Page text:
A track like “Tougher” combines the sensibility (or lack thereof, depending on your taste) of Hostile Ambient Takeover-era Melvins with a hard-edged Southern rock vibe that could put a smile on the face of Melvins fans or Black Oak Arkansas or Butthole Surfers enthusiasts. (In fact, many of Crover’s guitar riffs pay homage to the work of the Surfers' guitar slinger Paul Leary.)

Crover also points out the noticeable influence of icon Neil Young on his song “I Can’t Help You There.”

“I'm definitely big into Neil (Young), and probably that Crazy Horse period of stuff, for sure. The verses are like, yeah, Neil Young Crazy Horse with the Zeppelin-esque bridge. I don't know that it was intentional to try to make it sound retro or anything like that. We definitely did some things that were Beatles tricks. We de-tuned the drums and put tea towels over them. The drums sound big, but I guess kind of dry and that was only because we thought it sounded cool on some songs,” says Crover.

There are few drummers who know how to make drums sound as good as Crover does, and the drums are top-notch on Rat-A-Tat-Tat!. In spite of that, on the next Melvins record, Working With God, which comes out on February 26, Crover will be playing bass, something that happens from time to time.

“It’s the Melvins 1983 where I get to play bass," he says. "Mike Dillard was our original drummer and we occasionally get to get together with him and make records. That’s been happening now for the last 10 years or so. We did a full-length record, I can’t remember how long ago [2013], and I’m blanking on the name right now [Tres Cabrones]. We’ve got too many records,” says Crover.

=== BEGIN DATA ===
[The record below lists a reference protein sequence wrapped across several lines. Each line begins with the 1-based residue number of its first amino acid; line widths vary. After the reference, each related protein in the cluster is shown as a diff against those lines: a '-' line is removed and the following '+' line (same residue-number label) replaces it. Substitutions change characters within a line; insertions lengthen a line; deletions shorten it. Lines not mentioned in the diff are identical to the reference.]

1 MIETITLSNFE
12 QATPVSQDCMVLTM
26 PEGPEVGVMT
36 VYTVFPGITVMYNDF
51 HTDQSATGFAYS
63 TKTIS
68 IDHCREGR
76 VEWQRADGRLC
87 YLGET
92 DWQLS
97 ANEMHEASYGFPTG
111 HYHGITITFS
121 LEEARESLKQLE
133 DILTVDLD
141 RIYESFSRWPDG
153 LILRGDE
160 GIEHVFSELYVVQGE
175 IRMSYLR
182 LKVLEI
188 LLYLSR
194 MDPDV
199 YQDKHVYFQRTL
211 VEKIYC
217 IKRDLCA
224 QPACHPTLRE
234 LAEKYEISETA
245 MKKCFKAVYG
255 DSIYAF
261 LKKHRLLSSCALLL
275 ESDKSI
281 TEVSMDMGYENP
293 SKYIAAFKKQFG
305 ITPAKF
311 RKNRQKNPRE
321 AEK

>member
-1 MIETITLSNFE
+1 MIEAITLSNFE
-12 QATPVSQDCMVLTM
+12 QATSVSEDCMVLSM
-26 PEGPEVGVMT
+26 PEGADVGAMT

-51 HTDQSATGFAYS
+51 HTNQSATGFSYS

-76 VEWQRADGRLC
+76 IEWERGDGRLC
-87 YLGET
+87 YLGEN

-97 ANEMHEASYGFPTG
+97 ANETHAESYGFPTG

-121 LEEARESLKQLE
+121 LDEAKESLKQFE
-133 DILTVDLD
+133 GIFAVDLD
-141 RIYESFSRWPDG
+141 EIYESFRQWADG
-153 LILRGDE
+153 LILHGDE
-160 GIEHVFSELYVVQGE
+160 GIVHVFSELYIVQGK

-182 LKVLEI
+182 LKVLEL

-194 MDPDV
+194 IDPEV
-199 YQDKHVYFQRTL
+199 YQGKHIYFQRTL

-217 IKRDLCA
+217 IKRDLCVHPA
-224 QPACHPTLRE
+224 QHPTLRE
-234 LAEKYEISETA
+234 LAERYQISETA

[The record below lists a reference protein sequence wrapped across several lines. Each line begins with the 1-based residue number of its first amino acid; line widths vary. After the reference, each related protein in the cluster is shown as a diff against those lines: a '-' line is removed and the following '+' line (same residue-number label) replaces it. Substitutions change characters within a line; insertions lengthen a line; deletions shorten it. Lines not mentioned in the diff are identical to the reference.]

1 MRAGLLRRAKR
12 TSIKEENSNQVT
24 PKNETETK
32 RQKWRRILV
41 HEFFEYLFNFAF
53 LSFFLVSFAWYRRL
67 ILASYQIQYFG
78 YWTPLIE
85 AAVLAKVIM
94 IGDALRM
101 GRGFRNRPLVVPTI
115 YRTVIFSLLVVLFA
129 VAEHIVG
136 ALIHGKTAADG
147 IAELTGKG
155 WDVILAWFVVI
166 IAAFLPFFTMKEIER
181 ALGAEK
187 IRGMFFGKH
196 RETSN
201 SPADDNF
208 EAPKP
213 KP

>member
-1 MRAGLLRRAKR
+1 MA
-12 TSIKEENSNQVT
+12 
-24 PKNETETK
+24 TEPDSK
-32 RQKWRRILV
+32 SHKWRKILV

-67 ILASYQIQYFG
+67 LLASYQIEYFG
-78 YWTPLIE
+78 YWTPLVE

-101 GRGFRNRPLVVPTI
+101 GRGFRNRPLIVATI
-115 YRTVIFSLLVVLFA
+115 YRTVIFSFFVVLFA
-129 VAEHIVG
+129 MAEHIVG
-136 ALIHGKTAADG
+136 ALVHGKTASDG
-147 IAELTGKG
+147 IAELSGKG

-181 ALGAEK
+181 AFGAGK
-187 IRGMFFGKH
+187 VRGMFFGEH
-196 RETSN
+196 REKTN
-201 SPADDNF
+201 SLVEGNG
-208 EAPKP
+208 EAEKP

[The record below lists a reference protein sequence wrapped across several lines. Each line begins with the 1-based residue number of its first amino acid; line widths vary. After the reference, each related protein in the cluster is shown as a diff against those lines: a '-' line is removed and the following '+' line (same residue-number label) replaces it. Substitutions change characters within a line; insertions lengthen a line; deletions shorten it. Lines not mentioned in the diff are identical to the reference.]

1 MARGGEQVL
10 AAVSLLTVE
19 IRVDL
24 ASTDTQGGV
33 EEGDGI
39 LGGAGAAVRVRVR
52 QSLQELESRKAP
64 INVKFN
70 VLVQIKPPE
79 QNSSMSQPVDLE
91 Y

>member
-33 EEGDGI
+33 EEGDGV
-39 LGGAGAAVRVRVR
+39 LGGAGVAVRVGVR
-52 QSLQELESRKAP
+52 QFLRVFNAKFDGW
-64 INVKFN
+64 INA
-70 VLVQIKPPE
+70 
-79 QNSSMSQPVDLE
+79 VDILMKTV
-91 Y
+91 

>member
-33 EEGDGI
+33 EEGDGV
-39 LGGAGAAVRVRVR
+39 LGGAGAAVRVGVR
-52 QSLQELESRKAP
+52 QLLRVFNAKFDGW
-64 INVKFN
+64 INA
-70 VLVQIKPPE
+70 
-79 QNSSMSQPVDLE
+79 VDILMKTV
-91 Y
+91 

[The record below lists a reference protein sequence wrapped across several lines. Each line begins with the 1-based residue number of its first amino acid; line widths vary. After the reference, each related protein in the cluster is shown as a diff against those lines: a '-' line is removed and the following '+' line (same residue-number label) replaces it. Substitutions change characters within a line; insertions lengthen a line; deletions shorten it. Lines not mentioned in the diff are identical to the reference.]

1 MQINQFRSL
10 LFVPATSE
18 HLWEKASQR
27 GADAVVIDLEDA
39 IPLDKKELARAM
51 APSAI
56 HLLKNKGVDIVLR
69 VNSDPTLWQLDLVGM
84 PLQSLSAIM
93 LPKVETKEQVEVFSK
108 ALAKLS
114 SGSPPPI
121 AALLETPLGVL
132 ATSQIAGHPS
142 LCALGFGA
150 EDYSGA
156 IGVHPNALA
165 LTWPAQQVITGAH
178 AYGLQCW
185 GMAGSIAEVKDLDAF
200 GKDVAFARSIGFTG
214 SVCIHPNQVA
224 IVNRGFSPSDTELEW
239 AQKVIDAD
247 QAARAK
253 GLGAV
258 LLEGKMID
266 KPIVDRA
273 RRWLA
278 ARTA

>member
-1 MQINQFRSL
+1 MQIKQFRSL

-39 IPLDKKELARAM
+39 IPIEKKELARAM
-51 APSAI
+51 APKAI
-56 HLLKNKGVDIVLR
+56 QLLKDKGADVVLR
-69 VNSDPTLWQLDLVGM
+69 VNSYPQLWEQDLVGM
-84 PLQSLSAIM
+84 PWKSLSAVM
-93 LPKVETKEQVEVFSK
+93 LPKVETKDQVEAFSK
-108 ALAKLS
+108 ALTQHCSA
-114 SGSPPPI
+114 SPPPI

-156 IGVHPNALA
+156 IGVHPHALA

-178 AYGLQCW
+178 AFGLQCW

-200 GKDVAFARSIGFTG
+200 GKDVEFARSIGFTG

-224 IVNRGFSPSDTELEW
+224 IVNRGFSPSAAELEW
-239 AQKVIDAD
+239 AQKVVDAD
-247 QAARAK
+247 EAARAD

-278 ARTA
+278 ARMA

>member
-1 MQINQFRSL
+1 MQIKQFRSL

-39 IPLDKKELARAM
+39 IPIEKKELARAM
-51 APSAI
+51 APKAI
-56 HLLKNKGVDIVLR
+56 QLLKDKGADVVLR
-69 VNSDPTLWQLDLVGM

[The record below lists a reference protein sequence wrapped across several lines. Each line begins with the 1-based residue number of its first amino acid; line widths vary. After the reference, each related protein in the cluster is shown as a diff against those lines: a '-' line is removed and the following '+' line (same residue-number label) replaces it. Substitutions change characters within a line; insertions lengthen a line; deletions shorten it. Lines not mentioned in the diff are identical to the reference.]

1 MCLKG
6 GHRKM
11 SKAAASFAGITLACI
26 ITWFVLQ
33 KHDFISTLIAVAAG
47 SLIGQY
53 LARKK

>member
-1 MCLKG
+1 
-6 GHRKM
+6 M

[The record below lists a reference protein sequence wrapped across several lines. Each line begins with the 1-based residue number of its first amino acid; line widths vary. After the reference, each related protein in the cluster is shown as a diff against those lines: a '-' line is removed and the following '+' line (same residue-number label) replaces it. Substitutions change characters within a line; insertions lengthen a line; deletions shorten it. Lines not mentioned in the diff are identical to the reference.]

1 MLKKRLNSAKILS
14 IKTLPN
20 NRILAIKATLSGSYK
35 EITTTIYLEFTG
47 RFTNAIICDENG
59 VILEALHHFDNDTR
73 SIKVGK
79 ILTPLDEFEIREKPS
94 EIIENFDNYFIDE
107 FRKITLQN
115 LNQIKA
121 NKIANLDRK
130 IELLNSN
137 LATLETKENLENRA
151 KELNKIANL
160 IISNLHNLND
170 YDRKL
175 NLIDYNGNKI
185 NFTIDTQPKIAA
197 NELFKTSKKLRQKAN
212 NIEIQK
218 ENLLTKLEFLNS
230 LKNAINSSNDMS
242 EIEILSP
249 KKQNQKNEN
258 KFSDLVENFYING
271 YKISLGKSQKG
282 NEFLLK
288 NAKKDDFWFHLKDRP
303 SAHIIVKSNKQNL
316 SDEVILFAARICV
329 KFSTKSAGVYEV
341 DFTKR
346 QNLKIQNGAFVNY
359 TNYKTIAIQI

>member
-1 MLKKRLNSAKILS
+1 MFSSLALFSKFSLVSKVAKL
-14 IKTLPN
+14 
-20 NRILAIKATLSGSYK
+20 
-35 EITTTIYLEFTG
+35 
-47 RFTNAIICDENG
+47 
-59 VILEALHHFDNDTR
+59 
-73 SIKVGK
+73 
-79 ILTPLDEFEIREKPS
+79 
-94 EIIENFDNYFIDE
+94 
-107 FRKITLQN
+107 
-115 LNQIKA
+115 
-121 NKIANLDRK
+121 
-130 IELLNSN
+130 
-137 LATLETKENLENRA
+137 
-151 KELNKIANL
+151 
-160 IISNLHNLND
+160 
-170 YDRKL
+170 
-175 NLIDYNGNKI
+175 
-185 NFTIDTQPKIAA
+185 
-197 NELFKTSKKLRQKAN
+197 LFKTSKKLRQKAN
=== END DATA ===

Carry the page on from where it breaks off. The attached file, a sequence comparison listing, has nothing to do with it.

It’s not surprising that Crover doesn’t immediately recall the name of one of his records — the Melvins have put out 32 studio LPs and EPs, not to mention some excellent bootlegs and a slew of great side projects like Crystal Fairy and some killer work with Jello Biafra along the way.

Crover also appeared on records by Nirvana, the previously mentioned Redd Kross, Shrinebuilder, Altamont, Men of Porn, and Conan Neutron & the Secret Friends so the tally on his personal discography is straight-up ridiculous. As a lifer in the world of rock 'n' roll, the past year has been difficult on Crover and his bandmates to say the least, but things are looking up.

The Melvins released their first episode of Melvins TV on New Year's Eve and are slated to drop the next episode on February 14. The Dale Crover Band will be the opening act for this streaming show, which, if it's anything like the first one, will feature some live Melvins songs, some between-the-music shenanigans, and new music from Crover, Kasai, McDonald, and live drummer Mindee Jorgensen from Rat-A-Tat-Tat!.

“If all goes well, we’ll keep making [more episodes of Melvins TV]. I guess it is something we can do for now. We're waiting to go play live again,” says Crover.
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Tom Reardon has written for Phoenix New Times since 2013. He's been in several notable bands over the last 25 years including Hillbilly Devilspeak, North Side Kings, and the Father Figures.
Contact: Tom Reardon